May 23Liked by Adam B. Coleman

Also, if you haven't yet read Adam Coleman's excellent book, "Black Victim to Black Victor", I'd recommend you do so. Very eye-opening perspectives. ZL

Expand full comment

Your observation that "the definition (of supremacy) has expanded to include any idea, and even any ethnicity; to include not only the prior extreme examples (Nazis, skinheads, KKK, Confederate flags) as an anchor point but (segue) into more mundane things" is spot on. This agenda driven, casual redefining of extreme views to loop all of one's political opponents into a category of "evil" has become the lifeblood of today's politics, particularly from the left. Of even greater concern is how many people are buying this ideological snake oil. If you're interested in reading more about this, I covered some similar points in two chapters (on "cultural appropriation" and "white supremacy") in my book, "A White Man's Perspectives on Race and Racism" (smashwords.com/books/view/1184004). I invite you to check it out - I'd love to hear what you think. Great article! ZL

Expand full comment

interesting take but the notion that yodeling is ethnically owned by whites or that it even originated in the Alps is to neglect the fact that yodeling probably originated where mankind began mid-west Africa. I mean Jimmie Rodgers did a yodel duet with Louis Armstrong in the 20s. I mean, Rodgers learned yodeling from the railroad workers he worked along side. White cowboys learned yodeling from black cowboys an Mexican Vaqueros... I have lectured with video accompaniment on the subject and have written 2 books on the subject and put together the Rough Guide to Yodel. The big thrill is opening up people to a bigger picture – one finds yodeling almost EVERYwhere except maybe Antarctica. It is hard to explode prejudices, preconceptions and myths regarding many things and this is true regarding yodeling. My 2 books were necessary because NO one had ever discussed yodeling as a global phenom - yes from Africa to India to Japan, Australia, Hawaii, most of Europe and the US as well as South America & in every genre from opera to blues to techno. I have done radio mixes on the subject as well inc. one for the BBC which featured black yodeling in rock, pop, rap, reggae, soul, gospel etc. and includes pygmy yodeling, Ray Charles, Bob Marley, Sly Stone, Slim Gaillard, Lee Scratch Perry, Howlin Wolf...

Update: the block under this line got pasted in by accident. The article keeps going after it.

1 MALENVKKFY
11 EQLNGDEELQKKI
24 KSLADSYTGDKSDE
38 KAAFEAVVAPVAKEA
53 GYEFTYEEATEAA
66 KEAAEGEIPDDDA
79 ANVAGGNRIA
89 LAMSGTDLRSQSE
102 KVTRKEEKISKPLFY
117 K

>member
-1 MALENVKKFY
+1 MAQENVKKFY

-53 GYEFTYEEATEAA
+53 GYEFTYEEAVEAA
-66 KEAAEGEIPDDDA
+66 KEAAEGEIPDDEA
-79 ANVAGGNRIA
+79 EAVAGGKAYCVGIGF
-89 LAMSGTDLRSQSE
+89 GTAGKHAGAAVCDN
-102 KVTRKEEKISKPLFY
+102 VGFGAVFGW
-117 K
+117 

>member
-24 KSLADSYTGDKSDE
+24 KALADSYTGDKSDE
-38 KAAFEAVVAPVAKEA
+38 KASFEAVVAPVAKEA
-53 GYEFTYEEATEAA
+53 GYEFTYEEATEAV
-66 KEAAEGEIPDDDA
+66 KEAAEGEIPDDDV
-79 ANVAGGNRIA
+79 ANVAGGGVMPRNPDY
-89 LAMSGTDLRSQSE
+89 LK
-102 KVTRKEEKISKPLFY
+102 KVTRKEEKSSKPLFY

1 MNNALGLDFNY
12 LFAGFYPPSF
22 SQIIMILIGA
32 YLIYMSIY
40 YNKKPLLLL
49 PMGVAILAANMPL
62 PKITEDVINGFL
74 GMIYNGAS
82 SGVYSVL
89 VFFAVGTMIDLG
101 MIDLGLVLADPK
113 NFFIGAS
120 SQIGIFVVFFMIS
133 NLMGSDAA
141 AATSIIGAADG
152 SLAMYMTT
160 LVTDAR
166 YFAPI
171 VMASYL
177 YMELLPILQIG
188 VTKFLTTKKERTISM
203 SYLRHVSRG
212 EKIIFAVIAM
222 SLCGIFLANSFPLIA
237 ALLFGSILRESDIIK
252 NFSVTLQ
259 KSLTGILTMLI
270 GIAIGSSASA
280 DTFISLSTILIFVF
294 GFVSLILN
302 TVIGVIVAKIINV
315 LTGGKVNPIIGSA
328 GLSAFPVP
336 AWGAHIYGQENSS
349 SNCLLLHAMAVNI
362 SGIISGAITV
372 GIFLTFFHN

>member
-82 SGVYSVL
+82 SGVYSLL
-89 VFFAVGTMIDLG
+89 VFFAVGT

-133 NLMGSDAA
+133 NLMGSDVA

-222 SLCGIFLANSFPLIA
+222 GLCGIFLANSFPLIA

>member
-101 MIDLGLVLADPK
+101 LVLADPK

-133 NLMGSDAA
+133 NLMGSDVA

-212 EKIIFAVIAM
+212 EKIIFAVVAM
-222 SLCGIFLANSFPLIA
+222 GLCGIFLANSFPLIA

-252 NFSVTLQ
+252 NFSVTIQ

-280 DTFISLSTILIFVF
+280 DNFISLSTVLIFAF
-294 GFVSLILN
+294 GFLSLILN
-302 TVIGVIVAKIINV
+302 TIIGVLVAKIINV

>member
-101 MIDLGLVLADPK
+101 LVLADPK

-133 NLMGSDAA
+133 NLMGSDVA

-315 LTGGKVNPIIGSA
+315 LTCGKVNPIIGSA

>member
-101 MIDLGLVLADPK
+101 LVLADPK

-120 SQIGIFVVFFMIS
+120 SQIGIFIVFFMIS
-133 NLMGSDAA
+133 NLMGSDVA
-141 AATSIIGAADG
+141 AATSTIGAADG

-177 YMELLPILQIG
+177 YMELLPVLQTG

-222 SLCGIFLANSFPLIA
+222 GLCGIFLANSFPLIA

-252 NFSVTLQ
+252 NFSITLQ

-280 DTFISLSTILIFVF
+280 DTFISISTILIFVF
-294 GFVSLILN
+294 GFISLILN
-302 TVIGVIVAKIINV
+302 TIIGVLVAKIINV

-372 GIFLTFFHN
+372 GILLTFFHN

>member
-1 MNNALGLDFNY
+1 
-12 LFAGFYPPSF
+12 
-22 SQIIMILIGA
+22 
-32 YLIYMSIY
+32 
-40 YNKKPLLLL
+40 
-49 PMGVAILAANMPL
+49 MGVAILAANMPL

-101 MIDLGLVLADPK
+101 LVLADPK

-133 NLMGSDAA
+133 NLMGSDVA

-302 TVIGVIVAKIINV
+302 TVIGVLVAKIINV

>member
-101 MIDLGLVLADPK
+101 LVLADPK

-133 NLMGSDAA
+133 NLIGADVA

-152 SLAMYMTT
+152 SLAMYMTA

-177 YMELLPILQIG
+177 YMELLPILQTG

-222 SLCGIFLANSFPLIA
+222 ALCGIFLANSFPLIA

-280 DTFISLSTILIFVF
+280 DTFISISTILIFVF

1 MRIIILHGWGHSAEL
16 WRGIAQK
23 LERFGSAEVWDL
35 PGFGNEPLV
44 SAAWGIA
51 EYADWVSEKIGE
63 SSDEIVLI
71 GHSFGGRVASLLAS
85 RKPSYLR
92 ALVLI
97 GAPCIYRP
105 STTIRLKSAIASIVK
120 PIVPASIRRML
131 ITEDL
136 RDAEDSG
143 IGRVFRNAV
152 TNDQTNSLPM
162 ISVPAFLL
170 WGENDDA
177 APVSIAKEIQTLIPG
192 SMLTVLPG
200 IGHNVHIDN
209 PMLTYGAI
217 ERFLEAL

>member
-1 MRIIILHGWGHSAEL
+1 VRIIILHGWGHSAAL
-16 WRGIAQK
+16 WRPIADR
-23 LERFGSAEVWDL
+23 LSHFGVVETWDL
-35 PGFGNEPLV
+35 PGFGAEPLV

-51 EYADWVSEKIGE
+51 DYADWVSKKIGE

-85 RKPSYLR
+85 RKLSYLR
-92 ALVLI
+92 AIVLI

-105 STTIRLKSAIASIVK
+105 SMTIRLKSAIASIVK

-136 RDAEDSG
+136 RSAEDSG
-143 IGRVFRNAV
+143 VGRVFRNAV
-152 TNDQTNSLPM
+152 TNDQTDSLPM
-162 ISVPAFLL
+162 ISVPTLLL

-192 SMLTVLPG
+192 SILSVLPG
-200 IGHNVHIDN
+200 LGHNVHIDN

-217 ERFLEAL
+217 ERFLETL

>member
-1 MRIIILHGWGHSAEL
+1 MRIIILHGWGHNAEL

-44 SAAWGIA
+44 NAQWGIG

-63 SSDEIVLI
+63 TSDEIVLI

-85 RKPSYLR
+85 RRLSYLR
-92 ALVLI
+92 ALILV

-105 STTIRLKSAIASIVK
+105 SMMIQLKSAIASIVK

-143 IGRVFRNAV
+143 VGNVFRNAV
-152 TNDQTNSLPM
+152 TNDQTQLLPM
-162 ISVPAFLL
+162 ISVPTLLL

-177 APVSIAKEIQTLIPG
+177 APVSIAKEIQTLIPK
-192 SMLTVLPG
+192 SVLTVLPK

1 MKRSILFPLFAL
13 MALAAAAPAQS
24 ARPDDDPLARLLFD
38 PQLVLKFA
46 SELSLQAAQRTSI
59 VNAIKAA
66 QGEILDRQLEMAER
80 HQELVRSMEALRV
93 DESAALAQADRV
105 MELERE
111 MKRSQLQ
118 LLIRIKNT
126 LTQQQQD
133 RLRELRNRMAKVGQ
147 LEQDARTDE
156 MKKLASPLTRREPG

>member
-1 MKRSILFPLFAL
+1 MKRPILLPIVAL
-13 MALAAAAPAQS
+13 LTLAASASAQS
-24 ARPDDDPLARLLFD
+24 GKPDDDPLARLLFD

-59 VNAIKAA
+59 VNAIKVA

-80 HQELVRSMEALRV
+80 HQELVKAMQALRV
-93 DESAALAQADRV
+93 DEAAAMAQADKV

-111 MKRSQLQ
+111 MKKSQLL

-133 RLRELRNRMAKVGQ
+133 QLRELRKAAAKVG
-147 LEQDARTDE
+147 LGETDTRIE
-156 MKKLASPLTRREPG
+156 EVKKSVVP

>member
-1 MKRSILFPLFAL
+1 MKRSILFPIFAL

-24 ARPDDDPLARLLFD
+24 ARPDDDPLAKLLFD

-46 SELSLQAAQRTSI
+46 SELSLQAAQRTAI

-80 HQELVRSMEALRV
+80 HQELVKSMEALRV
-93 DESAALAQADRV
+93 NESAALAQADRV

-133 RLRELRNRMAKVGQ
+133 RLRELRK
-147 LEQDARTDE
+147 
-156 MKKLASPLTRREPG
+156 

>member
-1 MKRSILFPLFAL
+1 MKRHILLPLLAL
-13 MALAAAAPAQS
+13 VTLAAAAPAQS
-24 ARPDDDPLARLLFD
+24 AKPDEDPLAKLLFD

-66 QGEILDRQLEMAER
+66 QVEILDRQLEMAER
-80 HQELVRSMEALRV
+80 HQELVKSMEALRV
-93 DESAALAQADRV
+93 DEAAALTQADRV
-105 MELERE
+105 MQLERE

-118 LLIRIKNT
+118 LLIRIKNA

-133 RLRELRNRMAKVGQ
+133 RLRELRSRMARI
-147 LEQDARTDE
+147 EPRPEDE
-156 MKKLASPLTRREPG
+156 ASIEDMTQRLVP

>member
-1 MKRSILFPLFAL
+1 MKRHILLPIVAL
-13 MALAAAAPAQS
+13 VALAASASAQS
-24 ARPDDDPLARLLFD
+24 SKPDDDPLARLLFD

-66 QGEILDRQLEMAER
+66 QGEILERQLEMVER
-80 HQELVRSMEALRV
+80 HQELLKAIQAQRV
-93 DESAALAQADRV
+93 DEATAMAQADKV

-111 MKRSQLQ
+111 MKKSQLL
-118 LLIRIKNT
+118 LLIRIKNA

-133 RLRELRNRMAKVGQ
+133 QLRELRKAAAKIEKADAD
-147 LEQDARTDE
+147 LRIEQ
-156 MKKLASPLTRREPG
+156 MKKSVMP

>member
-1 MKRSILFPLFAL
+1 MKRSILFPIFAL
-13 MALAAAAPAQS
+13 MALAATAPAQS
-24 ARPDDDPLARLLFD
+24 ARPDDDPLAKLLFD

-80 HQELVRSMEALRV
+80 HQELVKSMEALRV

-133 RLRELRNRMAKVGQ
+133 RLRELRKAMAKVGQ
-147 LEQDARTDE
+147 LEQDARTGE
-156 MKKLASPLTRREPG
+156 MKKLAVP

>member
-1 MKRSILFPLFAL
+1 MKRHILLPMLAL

books: YODEL-AY-EE-OOOO: The Secret History of Yodeling Around the World & Yodel in HiFi - if you want any pdfs of chapters or whatever, just ask.

BTW, thanx for your interest in the subject. I'm going to send you 2 links [of many] that might help explain.

an amusing overview of yodeling as global phenom: The INSANE Logic of the YODEL: https://www.youtube.com/watch?v=O0uYBkSS5oE&list=PLW8j3q5BJOUSZ5L7ha4gq7xoq9Y5jDCYc&index=1

black yodeling > Wreck Dub Wire Yodel 1160: https://www.mixcloud.com/wreckthismess/wreck-dub-wire-yodel/

Expand full comment